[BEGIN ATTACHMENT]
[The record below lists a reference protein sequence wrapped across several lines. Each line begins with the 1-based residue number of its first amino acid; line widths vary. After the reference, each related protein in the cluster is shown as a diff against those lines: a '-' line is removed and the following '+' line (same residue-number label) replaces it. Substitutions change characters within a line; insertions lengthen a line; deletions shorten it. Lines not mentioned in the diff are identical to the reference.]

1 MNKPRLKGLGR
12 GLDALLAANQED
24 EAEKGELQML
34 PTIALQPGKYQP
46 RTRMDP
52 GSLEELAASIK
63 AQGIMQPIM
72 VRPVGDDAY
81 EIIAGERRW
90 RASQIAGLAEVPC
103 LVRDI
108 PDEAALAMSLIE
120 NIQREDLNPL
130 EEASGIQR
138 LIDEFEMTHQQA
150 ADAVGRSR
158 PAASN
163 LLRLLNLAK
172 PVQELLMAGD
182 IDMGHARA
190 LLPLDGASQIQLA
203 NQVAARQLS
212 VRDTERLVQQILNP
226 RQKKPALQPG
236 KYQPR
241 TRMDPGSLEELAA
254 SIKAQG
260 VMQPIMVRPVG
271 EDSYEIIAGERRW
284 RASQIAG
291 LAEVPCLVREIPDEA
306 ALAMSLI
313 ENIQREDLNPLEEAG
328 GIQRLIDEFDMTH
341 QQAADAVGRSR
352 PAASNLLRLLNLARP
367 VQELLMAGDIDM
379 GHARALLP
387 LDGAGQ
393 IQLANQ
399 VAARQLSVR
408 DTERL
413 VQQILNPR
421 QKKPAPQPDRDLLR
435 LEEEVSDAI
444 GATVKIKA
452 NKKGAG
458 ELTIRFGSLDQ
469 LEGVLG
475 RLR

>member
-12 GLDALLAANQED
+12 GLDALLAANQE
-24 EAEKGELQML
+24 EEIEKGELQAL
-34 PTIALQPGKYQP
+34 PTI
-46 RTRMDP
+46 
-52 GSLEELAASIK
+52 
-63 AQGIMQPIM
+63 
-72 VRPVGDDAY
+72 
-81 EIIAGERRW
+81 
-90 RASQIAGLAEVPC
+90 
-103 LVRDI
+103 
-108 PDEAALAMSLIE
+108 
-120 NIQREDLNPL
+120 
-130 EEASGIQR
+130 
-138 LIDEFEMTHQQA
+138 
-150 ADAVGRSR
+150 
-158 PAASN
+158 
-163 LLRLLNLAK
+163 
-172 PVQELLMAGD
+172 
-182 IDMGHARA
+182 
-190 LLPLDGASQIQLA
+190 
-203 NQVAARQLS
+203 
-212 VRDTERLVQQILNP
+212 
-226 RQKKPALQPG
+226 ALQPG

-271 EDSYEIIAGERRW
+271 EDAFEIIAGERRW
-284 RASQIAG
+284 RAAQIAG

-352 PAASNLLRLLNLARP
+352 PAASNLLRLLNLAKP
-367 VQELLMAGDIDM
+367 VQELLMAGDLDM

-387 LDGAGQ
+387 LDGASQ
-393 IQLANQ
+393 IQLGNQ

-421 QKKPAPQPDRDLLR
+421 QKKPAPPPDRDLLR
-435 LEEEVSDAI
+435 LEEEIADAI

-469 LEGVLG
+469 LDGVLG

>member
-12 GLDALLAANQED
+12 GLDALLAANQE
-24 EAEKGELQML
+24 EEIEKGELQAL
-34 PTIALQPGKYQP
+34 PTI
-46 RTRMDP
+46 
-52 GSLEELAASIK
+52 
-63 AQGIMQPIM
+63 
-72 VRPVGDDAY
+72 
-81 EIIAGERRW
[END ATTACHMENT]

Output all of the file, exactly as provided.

[The record below lists a reference protein sequence wrapped across several lines. Each line begins with the 1-based residue number of its first amino acid; line widths vary. After the reference, each related protein in the cluster is shown as a diff against those lines: a '-' line is removed and the following '+' line (same residue-number label) replaces it. Substitutions change characters within a line; insertions lengthen a line; deletions shorten it. Lines not mentioned in the diff are identical to the reference.]

1 MNKPRLKGLGR
12 GLDALLAANQED
24 EAEKGELQML
34 PTIALQPGKYQP
46 RTRMDP
52 GSLEELAASIK
63 AQGIMQPIM
72 VRPVGDDAY
81 EIIAGERRW
90 RASQIAGLAEVPC
103 LVRDI
108 PDEAALAMSLIE
120 NIQREDLNPL
130 EEASGIQR
138 LIDEFEMTHQQA
150 ADAVGRSR
158 PAASN
163 LLRLLNLAK
172 PVQELLMAGD
182 IDMGHARA
190 LLPLDGASQIQLA
203 NQVAARQLS
212 VRDTERLVQQILNP
226 RQKKPALQPG
236 KYQPR
241 TRMDPGSLEELAA
254 SIKAQG
260 VMQPIMVRPVG
271 EDSYEIIAGERRW
284 RASQIAG
291 LAEVPCLVREIPDEA
306 ALAMSLI
313 ENIQREDLNPLEEAG
328 GIQRLIDEFDMTH
341 QQAADAVGRSR
352 PAASNLLRLLNLARP
367 VQELLMAGDIDM
379 GHARALLP
387 LDGAGQ
393 IQLANQ
399 VAARQLSVR
408 DTERL
413 VQQILNPR
421 QKKPAPQPDRDLLR
435 LEEEVSDAI
444 GATVKIKA
452 NKKGAG
458 ELTIRFGSLDQ
469 LEGVLG
475 RLR

>member
-12 GLDALLAANQED
+12 GLDALLAANQE
-24 EAEKGELQML
+24 EEIEKGELQAL
-34 PTIALQPGKYQP
+34 PTI
-46 RTRMDP
+46 
-52 GSLEELAASIK
+52 
-63 AQGIMQPIM
+63 
-72 VRPVGDDAY
+72 
-81 EIIAGERRW
+81 
-90 RASQIAGLAEVPC
+90 
-103 LVRDI
+103 
-108 PDEAALAMSLIE
+108 
-120 NIQREDLNPL
+120 
-130 EEASGIQR
+130 
-138 LIDEFEMTHQQA
+138 
-150 ADAVGRSR
+150 
-158 PAASN
+158 
-163 LLRLLNLAK
+163 
-172 PVQELLMAGD
+172 
-182 IDMGHARA
+182 
-190 LLPLDGASQIQLA
+190 
-203 NQVAARQLS
+203 
-212 VRDTERLVQQILNP
+212 
-226 RQKKPALQPG
+226 ALQPG

-271 EDSYEIIAGERRW
+271 EDAFEIIAGERRW
-284 RASQIAG
+284 RAAQIAG

-352 PAASNLLRLLNLARP
+352 PAASNLLRLLNLAKP
-367 VQELLMAGDIDM
+367 VQELLMAGDLDM

-387 LDGAGQ
+387 LDGASQ
-393 IQLANQ
+393 IQLGNQ

-421 QKKPAPQPDRDLLR
+421 QKKPAPPPDRDLLR
-435 LEEEVSDAI
+435 LEEEIADAI

-469 LEGVLG
+469 LDGVLG

>member
-12 GLDALLAANQED
+12 GLDALLAANQE
-24 EAEKGELQML
+24 EEIEKGELQAL
-34 PTIALQPGKYQP
+34 PTI
-46 RTRMDP
+46 
-52 GSLEELAASIK
+52 
-63 AQGIMQPIM
+63 
-72 VRPVGDDAY
+72 
-81 EIIAGERRW